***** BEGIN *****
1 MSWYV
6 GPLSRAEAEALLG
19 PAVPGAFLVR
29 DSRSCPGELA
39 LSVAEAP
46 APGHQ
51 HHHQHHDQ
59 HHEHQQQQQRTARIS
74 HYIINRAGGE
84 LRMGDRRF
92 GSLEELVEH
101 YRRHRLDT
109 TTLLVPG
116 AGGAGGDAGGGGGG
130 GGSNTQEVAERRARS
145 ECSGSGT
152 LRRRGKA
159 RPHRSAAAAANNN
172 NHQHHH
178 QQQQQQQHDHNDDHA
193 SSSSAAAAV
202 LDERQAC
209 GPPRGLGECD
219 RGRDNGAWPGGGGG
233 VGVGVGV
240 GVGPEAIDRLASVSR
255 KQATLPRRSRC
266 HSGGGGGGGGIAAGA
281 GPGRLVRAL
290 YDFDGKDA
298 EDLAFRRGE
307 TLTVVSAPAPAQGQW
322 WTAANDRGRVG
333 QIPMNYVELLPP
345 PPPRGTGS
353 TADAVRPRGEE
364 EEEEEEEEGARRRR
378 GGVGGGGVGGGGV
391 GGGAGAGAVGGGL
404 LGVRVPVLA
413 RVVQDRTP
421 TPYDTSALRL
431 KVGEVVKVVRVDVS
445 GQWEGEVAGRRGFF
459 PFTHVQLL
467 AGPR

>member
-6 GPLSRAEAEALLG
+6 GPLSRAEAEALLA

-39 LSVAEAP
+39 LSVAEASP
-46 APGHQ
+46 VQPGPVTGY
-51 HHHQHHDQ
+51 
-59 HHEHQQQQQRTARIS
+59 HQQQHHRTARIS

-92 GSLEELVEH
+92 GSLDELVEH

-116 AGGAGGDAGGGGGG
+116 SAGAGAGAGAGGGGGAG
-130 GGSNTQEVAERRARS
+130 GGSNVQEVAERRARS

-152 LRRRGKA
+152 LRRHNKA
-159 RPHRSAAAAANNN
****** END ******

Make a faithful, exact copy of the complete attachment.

1 MSWYV
6 GPLSRAEAEALLG
19 PAVPGAFLVR
29 DSRSCPGELA
39 LSVAEAP
46 APGHQ
51 HHHQHHDQ
59 HHEHQQQQQRTARIS
74 HYIINRAGGE
84 LRMGDRRF
92 GSLEELVEH
101 YRRHRLDT
109 TTLLVPG
116 AGGAGGDAGGGGGG
130 GGSNTQEVAERRARS
145 ECSGSGT
152 LRRRGKA
159 RPHRSAAAAANNN
172 NHQHHH
178 QQQQQQQHDHNDDHA
193 SSSSAAAAV
202 LDERQAC
209 GPPRGLGECD
219 RGRDNGAWPGGGGG
233 VGVGVGV
240 GVGPEAIDRLASVSR
255 KQATLPRRSRC
266 HSGGGGGGGGIAAGA
281 GPGRLVRAL
290 YDFDGKDA
298 EDLAFRRGE
307 TLTVVSAPAPAQGQW
322 WTAANDRGRVG
333 QIPMNYVELLPP
345 PPPRGTGS
353 TADAVRPRGEE
364 EEEEEEEEGARRRR
378 GGVGGGGVGGGGV
391 GGGAGAGAVGGGL
404 LGVRVPVLA
413 RVVQDRTP
421 TPYDTSALRL
431 KVGEVVKVVRVDVS
445 GQWEGEVAGRRGFF
459 PFTHVQLL
467 AGPR

>member
-6 GPLSRAEAEALLG
+6 GPLSRAEAEALLA

-39 LSVAEAP
+39 LSVAEASP
-46 APGHQ
+46 VQPGPVTGY
-51 HHHQHHDQ
+51 
-59 HHEHQQQQQRTARIS
+59 HQQQHHRTARIS

-92 GSLEELVEH
+92 GSLDELVEH

-116 AGGAGGDAGGGGGG
+116 SAGAGAGAGAGGGGGAG
-130 GGSNTQEVAERRARS
+130 GGSNVQEVAERRARS

-152 LRRRGKA
+152 LRRHNKA
-159 RPHRSAAAAANNN